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Provision in Tennessee Missions Agency’s Employment Contract Requires Employees’ Lawsuit to Be Resolved on Basis of Virginia Law
Tennessee
Key point A choice-of-law provision designates the state law that will govern a legal transaction.

A federal appeals court ruled that a "choice of law" provision in a missions agency's employment contract requiring all employment disputes to be adjudicated on the basis of Virginia law was enforceable and required a missionary couple's lawsuit in a Tennessee court asserting various employment claims had to be resolved on the basis of Virginia law. In 2006, a married couple (the "plaintiffs") began investigating the possibility of becoming missionaries with the International Mission Board of the Southern Baptist Convention (IMB). In 2008, the couple accepted missionary positions in India. The couple sold their home and most possessions, and the wife resigned from her job of 17 years. At the time of their assignment, the plaintiffs signed an employment contract stating: "Once approved for service, your relationship to the IMB will be that of an 'at will' employee of a Virginia religious, non-profit corporation, with all aspects of that relationship originating in Virginia and controlled by Virginia law."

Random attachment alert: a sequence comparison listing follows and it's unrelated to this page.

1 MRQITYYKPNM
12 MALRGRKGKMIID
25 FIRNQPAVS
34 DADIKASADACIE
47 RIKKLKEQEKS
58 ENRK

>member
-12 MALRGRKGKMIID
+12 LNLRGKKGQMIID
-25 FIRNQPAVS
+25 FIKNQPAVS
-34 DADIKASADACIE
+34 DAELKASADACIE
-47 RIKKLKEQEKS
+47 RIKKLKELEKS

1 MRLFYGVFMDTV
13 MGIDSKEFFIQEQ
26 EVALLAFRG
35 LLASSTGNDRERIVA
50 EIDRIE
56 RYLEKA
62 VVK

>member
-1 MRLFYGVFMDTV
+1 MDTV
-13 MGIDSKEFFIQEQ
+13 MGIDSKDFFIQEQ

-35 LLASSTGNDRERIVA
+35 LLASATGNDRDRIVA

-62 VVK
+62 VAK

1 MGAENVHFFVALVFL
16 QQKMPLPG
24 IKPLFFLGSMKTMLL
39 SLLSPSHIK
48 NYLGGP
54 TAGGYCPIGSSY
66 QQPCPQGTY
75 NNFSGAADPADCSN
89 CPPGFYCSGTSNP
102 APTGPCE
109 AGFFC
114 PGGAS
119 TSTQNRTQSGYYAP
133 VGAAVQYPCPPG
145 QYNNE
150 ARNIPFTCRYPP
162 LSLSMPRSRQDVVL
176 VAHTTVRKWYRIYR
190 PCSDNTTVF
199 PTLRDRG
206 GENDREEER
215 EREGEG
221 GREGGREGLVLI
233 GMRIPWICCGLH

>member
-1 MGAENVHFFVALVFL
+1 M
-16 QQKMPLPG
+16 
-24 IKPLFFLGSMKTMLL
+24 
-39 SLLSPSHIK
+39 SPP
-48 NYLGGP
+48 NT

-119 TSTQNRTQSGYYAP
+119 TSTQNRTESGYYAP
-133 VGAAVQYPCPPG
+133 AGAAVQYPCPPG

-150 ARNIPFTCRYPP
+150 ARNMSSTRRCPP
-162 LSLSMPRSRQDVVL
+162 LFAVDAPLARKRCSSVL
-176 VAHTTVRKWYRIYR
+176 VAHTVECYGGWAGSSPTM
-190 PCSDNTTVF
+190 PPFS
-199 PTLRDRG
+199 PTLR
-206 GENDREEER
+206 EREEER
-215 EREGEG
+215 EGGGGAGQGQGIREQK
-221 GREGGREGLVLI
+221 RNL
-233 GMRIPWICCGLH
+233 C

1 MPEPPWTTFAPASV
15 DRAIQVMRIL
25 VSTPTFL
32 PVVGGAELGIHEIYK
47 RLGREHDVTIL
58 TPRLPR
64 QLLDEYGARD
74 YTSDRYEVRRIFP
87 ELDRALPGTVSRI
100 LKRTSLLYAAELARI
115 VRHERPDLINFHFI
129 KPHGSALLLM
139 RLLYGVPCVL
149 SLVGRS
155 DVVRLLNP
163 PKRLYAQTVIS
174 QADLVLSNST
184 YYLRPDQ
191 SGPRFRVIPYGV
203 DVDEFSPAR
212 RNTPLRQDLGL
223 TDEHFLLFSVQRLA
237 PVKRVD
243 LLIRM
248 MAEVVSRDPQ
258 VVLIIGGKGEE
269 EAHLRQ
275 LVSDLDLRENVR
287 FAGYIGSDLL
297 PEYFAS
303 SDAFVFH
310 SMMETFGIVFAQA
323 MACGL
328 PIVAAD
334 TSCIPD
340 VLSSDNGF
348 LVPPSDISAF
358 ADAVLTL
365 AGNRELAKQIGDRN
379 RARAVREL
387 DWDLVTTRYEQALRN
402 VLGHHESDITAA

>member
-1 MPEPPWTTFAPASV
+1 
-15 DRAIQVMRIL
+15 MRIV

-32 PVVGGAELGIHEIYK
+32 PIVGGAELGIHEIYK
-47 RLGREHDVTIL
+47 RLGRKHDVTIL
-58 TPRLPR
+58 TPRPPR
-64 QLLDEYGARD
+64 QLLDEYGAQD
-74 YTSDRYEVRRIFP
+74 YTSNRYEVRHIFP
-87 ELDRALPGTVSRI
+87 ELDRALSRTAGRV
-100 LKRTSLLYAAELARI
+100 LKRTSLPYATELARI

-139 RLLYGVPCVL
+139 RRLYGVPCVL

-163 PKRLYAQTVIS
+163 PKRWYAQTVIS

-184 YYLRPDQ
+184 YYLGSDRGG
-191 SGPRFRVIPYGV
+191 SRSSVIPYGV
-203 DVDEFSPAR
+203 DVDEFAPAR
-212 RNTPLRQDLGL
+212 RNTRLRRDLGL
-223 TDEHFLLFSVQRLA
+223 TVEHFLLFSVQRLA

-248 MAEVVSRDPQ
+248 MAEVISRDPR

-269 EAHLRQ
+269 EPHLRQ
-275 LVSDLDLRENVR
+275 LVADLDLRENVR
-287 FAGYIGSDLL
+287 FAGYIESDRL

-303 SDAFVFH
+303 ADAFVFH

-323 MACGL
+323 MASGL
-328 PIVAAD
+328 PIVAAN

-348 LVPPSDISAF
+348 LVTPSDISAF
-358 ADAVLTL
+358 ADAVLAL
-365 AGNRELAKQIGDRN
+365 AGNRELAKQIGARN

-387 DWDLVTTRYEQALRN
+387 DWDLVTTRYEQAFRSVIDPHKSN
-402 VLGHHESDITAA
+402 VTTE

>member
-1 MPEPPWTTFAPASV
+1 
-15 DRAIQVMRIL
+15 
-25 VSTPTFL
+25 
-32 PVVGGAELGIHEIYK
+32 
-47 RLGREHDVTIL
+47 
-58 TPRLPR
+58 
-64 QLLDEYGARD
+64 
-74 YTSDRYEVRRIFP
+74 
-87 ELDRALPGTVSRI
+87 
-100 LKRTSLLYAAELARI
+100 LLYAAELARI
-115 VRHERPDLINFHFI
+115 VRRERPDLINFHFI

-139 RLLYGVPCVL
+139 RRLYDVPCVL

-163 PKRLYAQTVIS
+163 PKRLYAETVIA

The plaintiffs worked in New Delhi from January 2009 until November 2010. In October 2010, the IMB terminated the couple's employment, purportedly because they were no longer needed. The couple sued the IMB, and the Southern Baptist Convention, in a federal district court in Tennessee, claiming that their employment was terminated after they informed their superiors of illegal practices in the construction of the office building in New Delhi. These practices included bribes, false documents to procure permits, and unsafe building practices. The plaintiffs' lawsuit alleged various theories of liability under Tennessee law, including breach of contract and retaliatory discharge. The plaintiffs claimed that the choice-of-law provision should be disregarded because the IMB did not execute the contract in good faith. The plaintiffs claimed that Tennessee law should govern the dispute based on Tennessee's adherence to the doctrine of lex loci contractus, a presumption that a contract is "to be governed by the law of the jurisdiction in which it was executed absent a contrary intent."

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